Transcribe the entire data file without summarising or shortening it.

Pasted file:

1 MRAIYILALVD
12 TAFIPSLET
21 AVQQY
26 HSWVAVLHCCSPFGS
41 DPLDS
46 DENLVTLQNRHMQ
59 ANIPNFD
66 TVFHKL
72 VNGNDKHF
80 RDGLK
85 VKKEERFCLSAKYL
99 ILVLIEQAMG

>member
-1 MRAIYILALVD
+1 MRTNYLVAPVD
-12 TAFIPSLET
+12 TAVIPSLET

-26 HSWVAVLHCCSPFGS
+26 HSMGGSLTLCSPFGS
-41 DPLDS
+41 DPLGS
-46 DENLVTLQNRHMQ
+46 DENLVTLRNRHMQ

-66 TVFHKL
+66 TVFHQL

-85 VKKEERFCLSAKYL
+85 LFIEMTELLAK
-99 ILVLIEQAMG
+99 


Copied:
1 MRAIYILALVD
12 TAFIPSLET
21 AVQQY
26 HSWVAVLHCCSPFGS
41 DPLDS
46 DENLVTLQNRHMQ
59 ANIPNFD
66 TVFHKL
72 VNGNDKHF
80 RDGLK
85 VKKEERFCLSAKYL
99 ILVLIEQAMG

>member
-1 MRAIYILALVD
+1 MRTNYLVAPVD
-12 TAFIPSLET
+12 TAVIPSLET

-26 HSWVAVLHCCSPFGS
+26 HSMGGSLTLCSPFGS
-41 DPLDS
+41 DPLGS
-46 DENLVTLQNRHMQ
+46 DENLVTLRNRHMQ

-66 TVFHKL
+66 TVFHQL

-85 VKKEERFCLSAKYL
+85 LFIEMTELLAK
-99 ILVLIEQAMG
+99 